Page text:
ORGANIC FARMING: BETTER BALANCE, COMPETITIVENESS AND SUSTAINABILITY
Organic farming and consumption of products of biological origin is no longer an epiphenomenon. According to a study by the Agence BIO in 2014, consumption of French organic products represents about 3% of the total food consumption – with 88% of the French who regularly consume products of biological origin.
To the question Is organic farming more profitable than conventional agriculture? , a study published in May 2015 in the journal PNAS has just partially answered. The organic farming would indeed positive in many ways although product prices remain slightly higher and should remain to ensure its development.
ORGANIC FARMING VS CONVENTIONAL AGRICULTURE
More and more people are recognizing organic agriculture (AB) as being important for the future of global food security, while others are projecting an unpromising future. Far from the polemics and although organic agriculture is developing rapidly, this sector currently occupies only 1% of the cultivated land in the World.
If organic farming can continue to grow will probably be determined by the fact that it is economically competitive with conventional agriculture. In this model of thought and stake, researchers analyzed the financial performance of organic and conventional agriculture through 40 years of studies covering 55 cultures on five continents. They found that ” despite the decline in yields, organic farming was significantly more profitable than conventional agriculture and has room to expand globally. Furthermore, with its environmental benefits, organic farming can contribute a greater share of sustainable food in the world.”
Agriculture bio in the World
To promote food and ecosystem security, several innovative agricultural systems have been identified as promoters for a better balance of multiple sustainability goals.The most rapid and controversial growth of these systems is organic farming. Whether organic farming can continue to grow will probably be determined by the fact that it must be economically competitive with conventional agriculture. The study of the financial performance of organic and conventional agriculture through a meta-analysis of a global data set covering 55 crops on five continents has streamlined the current benefits and values of organic agriculture – weaker than conventional agriculture in a significant way. However, organic farming would be slightly more profitable, especially with higher “benefit/cost” ratios than conventional agriculture.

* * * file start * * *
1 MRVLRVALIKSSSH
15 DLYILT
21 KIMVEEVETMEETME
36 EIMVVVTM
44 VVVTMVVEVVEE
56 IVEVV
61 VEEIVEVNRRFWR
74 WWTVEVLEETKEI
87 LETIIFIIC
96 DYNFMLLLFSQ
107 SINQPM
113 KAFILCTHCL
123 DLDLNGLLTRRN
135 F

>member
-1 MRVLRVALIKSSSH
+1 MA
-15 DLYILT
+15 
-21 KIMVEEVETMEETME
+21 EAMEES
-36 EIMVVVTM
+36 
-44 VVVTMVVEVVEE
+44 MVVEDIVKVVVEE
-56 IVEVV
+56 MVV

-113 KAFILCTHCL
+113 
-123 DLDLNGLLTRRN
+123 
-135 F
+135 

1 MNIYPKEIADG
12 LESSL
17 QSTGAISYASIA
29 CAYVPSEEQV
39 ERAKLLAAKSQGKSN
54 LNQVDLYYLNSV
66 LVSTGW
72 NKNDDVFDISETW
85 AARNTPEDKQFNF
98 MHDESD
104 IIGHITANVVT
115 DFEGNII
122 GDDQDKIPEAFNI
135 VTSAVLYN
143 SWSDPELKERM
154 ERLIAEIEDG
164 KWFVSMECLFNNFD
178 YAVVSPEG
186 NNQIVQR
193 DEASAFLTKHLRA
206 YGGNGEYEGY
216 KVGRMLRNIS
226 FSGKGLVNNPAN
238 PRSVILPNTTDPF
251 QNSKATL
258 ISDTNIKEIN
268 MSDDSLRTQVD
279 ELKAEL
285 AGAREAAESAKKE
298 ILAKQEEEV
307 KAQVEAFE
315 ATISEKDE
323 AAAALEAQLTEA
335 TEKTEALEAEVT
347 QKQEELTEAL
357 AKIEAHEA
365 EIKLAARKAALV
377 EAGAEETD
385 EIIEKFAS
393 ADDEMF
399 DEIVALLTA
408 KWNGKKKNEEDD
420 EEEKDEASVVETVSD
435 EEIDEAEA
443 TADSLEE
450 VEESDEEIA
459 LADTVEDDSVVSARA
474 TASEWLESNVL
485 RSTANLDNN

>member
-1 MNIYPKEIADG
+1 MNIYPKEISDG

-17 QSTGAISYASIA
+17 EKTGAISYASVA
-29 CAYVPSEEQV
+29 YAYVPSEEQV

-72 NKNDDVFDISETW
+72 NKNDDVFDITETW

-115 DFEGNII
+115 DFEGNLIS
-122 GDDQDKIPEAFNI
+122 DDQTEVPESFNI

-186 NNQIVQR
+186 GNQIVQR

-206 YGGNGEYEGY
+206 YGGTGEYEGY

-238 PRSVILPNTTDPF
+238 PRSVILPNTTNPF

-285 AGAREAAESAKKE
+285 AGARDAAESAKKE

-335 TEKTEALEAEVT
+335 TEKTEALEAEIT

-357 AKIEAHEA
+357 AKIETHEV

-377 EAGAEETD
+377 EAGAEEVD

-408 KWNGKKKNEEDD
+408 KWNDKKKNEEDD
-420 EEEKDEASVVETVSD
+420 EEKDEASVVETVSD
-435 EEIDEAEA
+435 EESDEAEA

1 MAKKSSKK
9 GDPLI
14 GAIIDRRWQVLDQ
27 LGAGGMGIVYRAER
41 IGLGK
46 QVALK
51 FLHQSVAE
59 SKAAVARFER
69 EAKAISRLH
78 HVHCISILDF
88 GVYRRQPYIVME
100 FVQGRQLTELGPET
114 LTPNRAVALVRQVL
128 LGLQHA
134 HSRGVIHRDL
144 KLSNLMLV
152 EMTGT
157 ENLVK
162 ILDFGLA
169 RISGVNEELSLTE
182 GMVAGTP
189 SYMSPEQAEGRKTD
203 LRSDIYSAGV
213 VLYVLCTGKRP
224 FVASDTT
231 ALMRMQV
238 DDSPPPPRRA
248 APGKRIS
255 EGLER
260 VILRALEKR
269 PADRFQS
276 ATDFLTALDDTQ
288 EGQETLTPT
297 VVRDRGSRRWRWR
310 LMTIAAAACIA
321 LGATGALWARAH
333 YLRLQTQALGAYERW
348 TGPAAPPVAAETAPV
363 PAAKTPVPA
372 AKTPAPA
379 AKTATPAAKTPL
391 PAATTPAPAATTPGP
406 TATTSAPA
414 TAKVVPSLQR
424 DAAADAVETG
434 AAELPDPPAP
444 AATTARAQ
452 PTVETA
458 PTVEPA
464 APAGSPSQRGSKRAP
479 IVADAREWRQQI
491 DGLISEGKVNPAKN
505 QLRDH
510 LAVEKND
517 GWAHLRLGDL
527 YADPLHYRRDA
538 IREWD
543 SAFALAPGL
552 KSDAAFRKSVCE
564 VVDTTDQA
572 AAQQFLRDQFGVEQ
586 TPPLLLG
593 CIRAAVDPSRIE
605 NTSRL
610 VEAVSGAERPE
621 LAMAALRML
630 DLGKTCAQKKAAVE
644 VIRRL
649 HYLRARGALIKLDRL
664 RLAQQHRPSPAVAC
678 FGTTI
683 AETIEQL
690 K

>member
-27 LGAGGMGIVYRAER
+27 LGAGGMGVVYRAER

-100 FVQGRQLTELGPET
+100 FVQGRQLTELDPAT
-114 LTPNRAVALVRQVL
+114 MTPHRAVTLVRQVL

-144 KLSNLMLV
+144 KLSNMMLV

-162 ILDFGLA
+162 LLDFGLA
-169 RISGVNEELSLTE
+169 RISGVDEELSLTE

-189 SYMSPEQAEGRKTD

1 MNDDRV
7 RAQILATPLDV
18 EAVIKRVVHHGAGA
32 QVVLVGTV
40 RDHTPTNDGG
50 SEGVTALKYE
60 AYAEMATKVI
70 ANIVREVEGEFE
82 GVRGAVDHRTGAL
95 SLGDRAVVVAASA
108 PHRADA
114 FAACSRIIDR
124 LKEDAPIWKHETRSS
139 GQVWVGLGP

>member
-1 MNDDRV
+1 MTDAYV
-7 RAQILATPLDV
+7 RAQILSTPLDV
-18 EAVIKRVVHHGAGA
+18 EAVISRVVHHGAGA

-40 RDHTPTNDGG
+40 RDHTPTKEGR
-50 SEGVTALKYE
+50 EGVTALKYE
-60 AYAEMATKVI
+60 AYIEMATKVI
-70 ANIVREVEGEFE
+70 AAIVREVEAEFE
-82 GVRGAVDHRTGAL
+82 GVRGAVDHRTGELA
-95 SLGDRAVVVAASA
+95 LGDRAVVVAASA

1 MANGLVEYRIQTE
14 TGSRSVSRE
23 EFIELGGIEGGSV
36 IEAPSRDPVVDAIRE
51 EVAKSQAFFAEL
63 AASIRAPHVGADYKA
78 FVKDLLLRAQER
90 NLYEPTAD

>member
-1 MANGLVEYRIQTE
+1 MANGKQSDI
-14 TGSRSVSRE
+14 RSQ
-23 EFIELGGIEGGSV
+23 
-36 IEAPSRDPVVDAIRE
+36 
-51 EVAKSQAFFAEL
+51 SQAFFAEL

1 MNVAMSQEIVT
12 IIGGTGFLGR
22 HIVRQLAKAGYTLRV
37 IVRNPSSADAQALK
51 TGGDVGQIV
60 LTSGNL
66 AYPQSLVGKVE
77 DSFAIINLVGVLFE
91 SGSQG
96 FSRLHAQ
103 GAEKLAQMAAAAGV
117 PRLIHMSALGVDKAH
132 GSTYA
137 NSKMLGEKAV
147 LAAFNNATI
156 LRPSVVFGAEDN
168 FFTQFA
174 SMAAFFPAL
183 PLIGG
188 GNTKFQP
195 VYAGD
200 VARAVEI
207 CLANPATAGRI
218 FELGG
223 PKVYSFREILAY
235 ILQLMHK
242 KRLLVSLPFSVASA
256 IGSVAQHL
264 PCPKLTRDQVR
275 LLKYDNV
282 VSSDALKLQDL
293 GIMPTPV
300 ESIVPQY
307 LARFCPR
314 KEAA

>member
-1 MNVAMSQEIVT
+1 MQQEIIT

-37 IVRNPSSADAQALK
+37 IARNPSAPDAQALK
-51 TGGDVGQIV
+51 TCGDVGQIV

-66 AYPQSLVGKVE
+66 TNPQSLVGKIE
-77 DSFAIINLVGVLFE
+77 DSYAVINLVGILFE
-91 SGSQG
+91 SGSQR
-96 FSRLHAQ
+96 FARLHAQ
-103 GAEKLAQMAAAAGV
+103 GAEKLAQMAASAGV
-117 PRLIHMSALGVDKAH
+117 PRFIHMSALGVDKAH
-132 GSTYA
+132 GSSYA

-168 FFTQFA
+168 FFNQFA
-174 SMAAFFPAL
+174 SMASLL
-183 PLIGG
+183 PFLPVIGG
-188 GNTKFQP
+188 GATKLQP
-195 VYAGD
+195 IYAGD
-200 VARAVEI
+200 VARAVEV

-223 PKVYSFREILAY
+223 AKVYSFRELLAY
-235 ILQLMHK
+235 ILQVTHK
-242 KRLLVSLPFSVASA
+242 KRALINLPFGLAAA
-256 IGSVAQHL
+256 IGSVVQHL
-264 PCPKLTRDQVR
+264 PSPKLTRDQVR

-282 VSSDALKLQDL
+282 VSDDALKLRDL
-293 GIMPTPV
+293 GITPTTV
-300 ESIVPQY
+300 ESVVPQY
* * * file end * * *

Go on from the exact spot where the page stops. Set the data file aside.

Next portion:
The researchers point out that the total costs are not significantly different, although the labor costs are clearly higher with the practices of organic farming compared to the so-called conventional agriculture. The studies in this meta-analysis did not represent either the environmental costs or the ecosystem services of good agricultural practices that are likely to favor organic farming.
With only 1% of the world agricultural area in organic production, the results suggest that organic farming should continue to grow; and that with their multiple sustainability benefits, organic farming systems can contribute to a greater share of global food supply.